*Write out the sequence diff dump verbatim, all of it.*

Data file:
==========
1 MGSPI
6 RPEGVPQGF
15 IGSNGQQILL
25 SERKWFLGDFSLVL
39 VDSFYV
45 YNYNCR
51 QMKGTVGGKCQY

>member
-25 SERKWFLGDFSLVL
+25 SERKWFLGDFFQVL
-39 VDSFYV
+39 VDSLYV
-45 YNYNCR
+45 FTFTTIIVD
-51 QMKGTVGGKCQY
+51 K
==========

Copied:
1 MGSPI
6 RPEGVPQGF
15 IGSNGQQILL
25 SERKWFLGDFSLVL
39 VDSFYV
45 YNYNCR
51 QMKGTVGGKCQY

>member
-25 SERKWFLGDFSLVL
+25 SERKWFLGDFFQVL
-39 VDSFYV
+39 VDSLYV
-45 YNYNCR
+45 FTFTTIIVD
-51 QMKGTVGGKCQY
+51 K